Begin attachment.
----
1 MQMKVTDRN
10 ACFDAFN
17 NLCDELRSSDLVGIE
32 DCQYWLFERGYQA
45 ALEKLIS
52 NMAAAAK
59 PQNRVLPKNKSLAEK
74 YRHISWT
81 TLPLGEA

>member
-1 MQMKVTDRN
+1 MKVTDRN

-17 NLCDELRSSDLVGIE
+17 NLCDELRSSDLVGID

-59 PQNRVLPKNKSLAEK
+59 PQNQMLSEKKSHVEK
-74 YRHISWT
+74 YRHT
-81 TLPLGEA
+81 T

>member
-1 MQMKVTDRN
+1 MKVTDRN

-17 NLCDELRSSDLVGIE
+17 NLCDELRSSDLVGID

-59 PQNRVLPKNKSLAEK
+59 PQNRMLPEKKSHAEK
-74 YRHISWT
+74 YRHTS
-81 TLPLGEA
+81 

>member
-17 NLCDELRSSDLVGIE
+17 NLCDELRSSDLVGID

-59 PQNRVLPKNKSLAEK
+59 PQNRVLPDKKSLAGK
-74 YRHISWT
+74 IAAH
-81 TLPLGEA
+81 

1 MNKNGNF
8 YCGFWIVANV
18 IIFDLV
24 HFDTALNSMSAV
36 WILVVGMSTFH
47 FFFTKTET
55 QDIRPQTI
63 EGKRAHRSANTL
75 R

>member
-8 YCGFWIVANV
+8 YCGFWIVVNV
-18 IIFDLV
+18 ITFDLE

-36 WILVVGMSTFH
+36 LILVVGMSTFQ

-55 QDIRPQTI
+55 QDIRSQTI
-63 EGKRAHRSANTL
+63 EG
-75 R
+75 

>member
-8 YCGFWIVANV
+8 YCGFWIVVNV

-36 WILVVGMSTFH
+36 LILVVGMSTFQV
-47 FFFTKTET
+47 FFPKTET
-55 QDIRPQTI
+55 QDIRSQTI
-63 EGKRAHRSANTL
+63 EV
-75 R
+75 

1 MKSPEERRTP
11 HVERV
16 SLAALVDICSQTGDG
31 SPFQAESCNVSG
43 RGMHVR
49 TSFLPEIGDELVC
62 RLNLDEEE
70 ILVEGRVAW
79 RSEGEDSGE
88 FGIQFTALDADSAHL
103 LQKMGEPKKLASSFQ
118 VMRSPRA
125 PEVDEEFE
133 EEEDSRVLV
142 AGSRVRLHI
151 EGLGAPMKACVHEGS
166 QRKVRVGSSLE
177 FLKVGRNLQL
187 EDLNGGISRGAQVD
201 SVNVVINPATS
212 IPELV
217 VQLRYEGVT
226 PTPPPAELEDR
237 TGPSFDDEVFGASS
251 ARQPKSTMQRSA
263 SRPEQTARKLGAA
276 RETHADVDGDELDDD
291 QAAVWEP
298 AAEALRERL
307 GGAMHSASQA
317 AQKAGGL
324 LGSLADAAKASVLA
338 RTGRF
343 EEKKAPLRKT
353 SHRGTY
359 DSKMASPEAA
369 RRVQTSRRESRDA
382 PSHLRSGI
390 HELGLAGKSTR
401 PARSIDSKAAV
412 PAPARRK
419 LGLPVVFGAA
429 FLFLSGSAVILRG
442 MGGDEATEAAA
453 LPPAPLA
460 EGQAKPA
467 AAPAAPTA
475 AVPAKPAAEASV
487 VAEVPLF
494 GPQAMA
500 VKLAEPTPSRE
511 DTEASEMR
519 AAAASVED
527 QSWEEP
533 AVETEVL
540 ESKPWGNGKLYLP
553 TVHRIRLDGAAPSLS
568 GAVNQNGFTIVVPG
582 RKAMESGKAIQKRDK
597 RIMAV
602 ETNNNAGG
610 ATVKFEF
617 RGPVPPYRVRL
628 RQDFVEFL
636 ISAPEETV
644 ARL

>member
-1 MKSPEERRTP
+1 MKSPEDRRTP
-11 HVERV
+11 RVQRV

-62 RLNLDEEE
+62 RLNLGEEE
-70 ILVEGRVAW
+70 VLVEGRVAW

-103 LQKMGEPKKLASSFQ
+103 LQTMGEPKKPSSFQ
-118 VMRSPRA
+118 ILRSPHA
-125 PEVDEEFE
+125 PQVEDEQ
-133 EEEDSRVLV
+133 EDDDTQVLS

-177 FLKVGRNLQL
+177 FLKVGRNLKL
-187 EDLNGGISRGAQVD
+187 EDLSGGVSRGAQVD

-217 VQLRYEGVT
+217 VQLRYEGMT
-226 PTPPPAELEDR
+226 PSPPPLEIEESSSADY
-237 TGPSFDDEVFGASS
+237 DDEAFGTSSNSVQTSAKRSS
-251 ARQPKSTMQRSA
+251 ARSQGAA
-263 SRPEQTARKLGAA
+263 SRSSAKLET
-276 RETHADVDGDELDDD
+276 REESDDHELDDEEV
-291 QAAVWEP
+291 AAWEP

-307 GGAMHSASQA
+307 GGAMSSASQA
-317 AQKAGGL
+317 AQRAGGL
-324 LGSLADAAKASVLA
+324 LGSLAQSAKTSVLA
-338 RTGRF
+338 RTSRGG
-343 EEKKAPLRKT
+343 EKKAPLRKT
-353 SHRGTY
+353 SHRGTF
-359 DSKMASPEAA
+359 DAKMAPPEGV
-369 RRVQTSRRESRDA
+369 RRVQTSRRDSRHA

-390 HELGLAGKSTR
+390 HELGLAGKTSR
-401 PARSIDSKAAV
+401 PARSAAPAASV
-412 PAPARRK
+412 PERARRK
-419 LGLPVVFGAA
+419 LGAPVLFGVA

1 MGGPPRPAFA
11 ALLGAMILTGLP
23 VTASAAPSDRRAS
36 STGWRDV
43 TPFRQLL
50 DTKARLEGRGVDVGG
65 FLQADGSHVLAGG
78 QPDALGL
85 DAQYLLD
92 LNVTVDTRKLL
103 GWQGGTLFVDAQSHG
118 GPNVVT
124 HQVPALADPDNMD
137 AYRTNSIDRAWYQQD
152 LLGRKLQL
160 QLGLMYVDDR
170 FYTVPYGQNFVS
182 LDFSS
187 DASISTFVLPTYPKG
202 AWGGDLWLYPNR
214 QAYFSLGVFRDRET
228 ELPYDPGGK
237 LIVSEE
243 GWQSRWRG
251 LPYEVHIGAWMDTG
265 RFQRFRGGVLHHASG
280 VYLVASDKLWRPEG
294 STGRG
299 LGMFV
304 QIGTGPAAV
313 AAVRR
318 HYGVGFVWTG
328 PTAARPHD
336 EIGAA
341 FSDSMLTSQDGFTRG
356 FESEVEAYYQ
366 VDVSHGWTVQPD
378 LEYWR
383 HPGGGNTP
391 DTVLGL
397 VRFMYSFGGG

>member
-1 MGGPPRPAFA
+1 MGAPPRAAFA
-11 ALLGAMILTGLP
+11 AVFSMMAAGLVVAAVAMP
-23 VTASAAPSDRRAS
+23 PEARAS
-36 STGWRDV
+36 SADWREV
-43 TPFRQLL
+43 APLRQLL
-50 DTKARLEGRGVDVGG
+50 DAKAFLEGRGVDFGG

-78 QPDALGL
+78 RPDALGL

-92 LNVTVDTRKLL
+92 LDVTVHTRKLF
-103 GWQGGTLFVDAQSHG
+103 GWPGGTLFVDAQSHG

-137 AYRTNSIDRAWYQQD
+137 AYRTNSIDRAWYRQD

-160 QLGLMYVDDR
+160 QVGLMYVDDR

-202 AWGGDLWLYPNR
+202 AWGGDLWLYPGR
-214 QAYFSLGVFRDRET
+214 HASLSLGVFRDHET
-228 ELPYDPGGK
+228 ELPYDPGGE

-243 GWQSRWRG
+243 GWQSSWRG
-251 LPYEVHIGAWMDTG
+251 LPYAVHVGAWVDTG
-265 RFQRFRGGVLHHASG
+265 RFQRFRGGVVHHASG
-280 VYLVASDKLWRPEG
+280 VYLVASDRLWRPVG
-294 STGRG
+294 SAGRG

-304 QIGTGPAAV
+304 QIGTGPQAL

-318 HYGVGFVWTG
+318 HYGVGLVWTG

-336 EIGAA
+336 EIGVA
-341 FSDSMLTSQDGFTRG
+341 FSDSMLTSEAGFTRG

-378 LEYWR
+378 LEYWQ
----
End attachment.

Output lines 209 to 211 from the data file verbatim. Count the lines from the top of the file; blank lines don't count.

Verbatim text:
85 DAQYLLD
92 LNVTVDTRKLL
103 GWQGGTLFVDAQSHG